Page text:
Wild Guide

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From Missouri Conservationist: February 2020

Striped Skunk | Mephitis mephitis




Length: 20–30 inches, weight: 2½–11½ pounds


Statewide, fewer in the Bootheel’s Mississippi Lowlands

The striped skunk is as well known for its distinctive black coat and white stripe as is its recognizable scent. Skunks are common Missouri residents that prefer brushy fields and forest borders with nearby sources of water. Their dens are typically in the ground, but they will use a stump, cave, rock or wood pile, haystack, or farm building if necessary.

Life Cycle

You will begin to see more skunks this month as they begin breeding. Their litters of four to six young are born from May to early June. As temperatures begin to drop in early autumn, skunks take to their dens, but they do not hibernate. They sleep intermittently.


Striped skunks forage for food at night. Eating both plants and animals, they are considered omnivores. During the spring and summer, insects are their preferred meal. They will also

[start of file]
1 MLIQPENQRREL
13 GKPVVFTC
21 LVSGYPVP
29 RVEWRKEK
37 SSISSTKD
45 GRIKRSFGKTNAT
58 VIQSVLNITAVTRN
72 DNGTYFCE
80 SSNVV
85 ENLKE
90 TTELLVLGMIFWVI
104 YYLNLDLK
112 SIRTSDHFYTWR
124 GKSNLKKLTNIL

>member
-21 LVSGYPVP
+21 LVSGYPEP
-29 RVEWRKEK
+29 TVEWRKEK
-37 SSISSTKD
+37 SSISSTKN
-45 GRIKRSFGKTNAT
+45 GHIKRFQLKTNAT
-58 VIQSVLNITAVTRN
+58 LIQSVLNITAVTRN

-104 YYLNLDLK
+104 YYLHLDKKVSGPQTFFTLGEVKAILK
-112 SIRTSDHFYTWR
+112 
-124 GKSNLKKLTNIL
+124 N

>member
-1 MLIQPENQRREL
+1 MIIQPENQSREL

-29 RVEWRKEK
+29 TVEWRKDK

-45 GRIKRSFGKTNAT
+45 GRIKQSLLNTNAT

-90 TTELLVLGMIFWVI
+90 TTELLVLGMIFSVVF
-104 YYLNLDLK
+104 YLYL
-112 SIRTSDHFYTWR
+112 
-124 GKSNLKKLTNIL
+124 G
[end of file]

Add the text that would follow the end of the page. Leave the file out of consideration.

eat mice and rats, moles, shrews, ground squirrels, young
rabbits, and chipmunks. Skunks will catch and consume small
mammals, but will eat larger mammals as carrion.

Ecosystem Connections

Despite their well-known funk, skunks do a lot of good for nature. As scavengers, they serve as the woods’ clean-up crew. In addition, skunks consume smaller animals and insects, helping to control their populations.

Did You Know?

Skunks usually warn their target before spraying their signature musk. They stamp their feet and hold their tail high in the air. If you are near a skunk and see these two signs, it’s a good indication to go the other way.

This Issue's Staff

Magazine Manager - Stephanie Thurber

Editor - Angie Daly Morfeld

Associate Editor - Larry Archer

Staff Writer - Bonnie Chasteen
Staff Writer - Heather Feeler
Staff Writer - Kristie Hilgedick
Staff Writer - Joe Jerek

Art Director - Cliff White

Designer - Les Fortenberry
Designer - Marci Porter

Photographer - Noppadol Paothong
Photographer - David Stonner

Circulation - Laura Scheuler